All photos by Kevin Sprague

Zany comedy His Girl Friday could be best play of Berkshire season
Theatre Review by Gail M. Burns and Larry Murray

Larry Murray: A gleeful depiction of life in the pressroom at Chicago Police Headquarters, His Girl Friday has it all – comedy, farce, drama, tragedy and romance. It’s a super-sized tale that sweeps across the stage in Pittsfield, boasting a huge cast of twenty. While set in 1939, the outing is filled with terrorists, crooked politicians and lazy journalists that could be told today. The story is as fresh as if was pulled from the headlines – those of a comic book, or the headline crawl under a Fox News report. John Guare, who revisited the original play and film has mashed the two together for a delightful evening of serious romance with some of the funniest antics seen onstage in the Berkshires in a long time.

Gail M. Burns: The play is screwball romantic comedy layer on top of a most serious crime drama. In August, 1939, in Chicago, a Czech immigrant, now an American citizen, named Earl Holub (Ethan Dubin) is condemned to be hanged for killing a police officer. The press has assembled in the Criminal Courts Press Room overlooking the scaffold in the square below, waiting for the execution, which the Mayor (Robert Zuckerman) and the Sheriff (Rocco Sisto) have rushed through the courts to win the large German voting bloc in the imminent election. Even Walter Burns (Christopher Innvar), editor of the Chicago Record, deigns to put in an appearance, and so does his ex-wife and ace reporter, Hildy Johnson (Jane Pfitsch), who is passing through town with her fiancé Bruce Baldwin (Mark H. Dold), an insurance salesman, and his overbearing mother (Peggy Pharr Wilson), on their way to the Baldwin’s home in Albany, NY, where Hildy and Bruce will be married the next day. The story gets going when Holub escapes and goes on the lam, and everyone suspects either the Dutch police officer Woodenshoes (Ben Caplan) or the prostitute Mollie Malloy (Anya Whelan Smith), neither of whom is the guilty party.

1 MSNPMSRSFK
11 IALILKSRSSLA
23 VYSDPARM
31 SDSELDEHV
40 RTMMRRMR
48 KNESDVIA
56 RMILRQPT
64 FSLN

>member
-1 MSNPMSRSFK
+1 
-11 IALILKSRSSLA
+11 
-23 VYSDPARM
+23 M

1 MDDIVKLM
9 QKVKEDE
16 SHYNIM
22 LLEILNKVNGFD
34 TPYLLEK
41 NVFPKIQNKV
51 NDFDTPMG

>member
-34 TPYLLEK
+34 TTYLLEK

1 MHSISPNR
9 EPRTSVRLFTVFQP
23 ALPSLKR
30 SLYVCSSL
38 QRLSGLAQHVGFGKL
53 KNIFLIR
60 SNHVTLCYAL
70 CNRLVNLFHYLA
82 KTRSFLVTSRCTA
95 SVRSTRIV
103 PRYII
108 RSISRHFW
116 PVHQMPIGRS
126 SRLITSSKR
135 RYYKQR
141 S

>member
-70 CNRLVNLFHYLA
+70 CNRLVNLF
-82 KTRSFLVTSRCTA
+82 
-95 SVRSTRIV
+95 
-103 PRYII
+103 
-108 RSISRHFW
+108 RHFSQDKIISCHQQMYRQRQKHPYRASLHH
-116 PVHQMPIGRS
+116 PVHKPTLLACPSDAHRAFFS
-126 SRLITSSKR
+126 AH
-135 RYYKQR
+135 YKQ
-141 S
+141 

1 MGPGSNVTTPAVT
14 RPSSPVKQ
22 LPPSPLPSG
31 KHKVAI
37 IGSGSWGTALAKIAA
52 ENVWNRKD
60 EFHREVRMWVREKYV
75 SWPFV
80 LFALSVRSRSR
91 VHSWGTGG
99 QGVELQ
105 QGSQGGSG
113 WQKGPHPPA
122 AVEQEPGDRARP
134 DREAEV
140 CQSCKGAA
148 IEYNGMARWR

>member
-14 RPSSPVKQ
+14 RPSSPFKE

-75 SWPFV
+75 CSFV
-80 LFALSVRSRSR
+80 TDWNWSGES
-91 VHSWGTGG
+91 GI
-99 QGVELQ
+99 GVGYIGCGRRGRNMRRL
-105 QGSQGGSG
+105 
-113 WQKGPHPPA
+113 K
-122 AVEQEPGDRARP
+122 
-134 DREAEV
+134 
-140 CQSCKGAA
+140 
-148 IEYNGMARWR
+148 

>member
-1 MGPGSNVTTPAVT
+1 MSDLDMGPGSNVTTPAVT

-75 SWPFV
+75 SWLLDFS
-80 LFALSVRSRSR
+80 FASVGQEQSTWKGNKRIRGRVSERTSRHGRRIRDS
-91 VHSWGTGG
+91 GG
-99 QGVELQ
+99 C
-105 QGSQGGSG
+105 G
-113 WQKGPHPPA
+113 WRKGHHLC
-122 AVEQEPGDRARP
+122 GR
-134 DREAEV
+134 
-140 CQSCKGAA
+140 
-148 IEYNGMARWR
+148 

The back story to this script is almost as convoluted as the plot itself. To clarify – in 1928 Ben Hecht and Charles MacArthur penned a straight play entitled The Front Page about a pair of Chicago newspaperMEN named Walter Burns and Hildebrand “Hildy” Johnson. It was a huge hit and it still frequently produced today. In the late 1930’s Howard Hawks made a film version called His Girl Friday (1940) in which Hildy became Hildegard, played by Rosalind Russell opposite Cary Grant as Walter. Except for the gender swap, Hawks instructed his screenwriter Charles Lederer to stick closely to Hecht and MacArthur’s original, which he greatly admired. What Guare did in the early years of the 21st century – this show had its world premiere in London in 2003 – was bring Lederer’s script to the stage, which required incorporating more of Hecht and MacArthur’s dialogue because there are things you can do in film that you can’t do onstage.

Guare also made some significant changes to the story the newspapermen – and Hildy calls herself a newspaperman, never a newspaperwoman – are so avidly chasing. In the original the condemned man is white and he has murdered a black cop. The Mayor and Sheriff are anxious to hang him publicly to secure the “colored vote.” Guare makes the slain cop white but a German-American Nazi sympathizer, and the condemned man a Czech who has recently escaped the Nazis, although not before watching them murder his family. There is much political talk of American isolationism, which was the popular sentiment of the day, and support for Hitler, who had done much to rescue Germany from the disastrous financial situation it was in after losing World War I. At the very end of Guare’s play Walter reveals that Hitler has invaded Poland that very night, while Chicago was busy chasing Holub.

Larry: Of the four major theatre companies in the Berkshires, the Barrington Stage Artistic Director Julianne Boyd is the one remaining leader who still directs at least one play or musical each year, and her stamp is unmistakable. Her plays invariably either break your heart or send you into paroxysm of uncontrollable laughter. And in His Girl Friday, she has done both.